The 2019 Interprofessional Collaborative Spine Conference was a huge success. More than 160 members of the chiropractic, physical therapy and osteopathic professions forged a new spirit of cooperation and understanding during the Interprofessional Collaborative Spine Conference (ICSC), which took place Nov. 8-9 in Pittsburgh, Pa. Organizers of this first-of-its-kind event hope to enhance patient outcomes as well as increase integration of manual therapies for back pain in the wake of the ongoing opioid crisis.
ICSC was organized and hosted by the American Chiropractic Association (ACA) with the support of the American Academy of Orthopaedic Manual Physical Therapists (AAOMPT) and the Academy of Orthopaedic Physical Therapy (AOPT), which represent three of the major provider groups of non-drug manual therapies for pain.
Manual therapies such as spinal manipulation, physical therapy modalities, massage and acupuncture have received increased attention and support in recent years by major health care organizations such as the Centers for Disease Control and Prevention and the American College of Family Physicians for their ability to effectively manage many cases of back pain and in some cases reduce or alleviate the need for prescription opioids. Research shows that back pain is one of the most common conditions for which opioids are prescribed.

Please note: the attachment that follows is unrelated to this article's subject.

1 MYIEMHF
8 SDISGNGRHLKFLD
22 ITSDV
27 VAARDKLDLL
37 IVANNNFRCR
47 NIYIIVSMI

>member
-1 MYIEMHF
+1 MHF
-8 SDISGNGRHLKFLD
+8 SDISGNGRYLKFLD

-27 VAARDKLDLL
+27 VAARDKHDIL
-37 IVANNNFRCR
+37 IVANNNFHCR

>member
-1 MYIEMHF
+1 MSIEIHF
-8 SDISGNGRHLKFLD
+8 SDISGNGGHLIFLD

“The chiropractic profession was honored to take part in the Interprofessional Collaborative Spine Conference,” said Michele Maiers, DC, MPH, PhD, vice president of the American Chiropractic Association. “We are committed to working together with our colleagues in physical therapy and osteopathy to raise awareness and promote integration of non-drug manual approaches.”
“Providers of manual therapies have an unprecedented opportunity to positively impact the lives of millions of people who struggle with back pain. Together, we can find ways to improve what we do and to communicate better with patients. The Interprofessional Collaborative Spine Conference was an important step in that direction,” said Julie Fritz, PT, PhD, FAPTA, associate dean for research at the University of Utah College of Health, who helped plan the conference.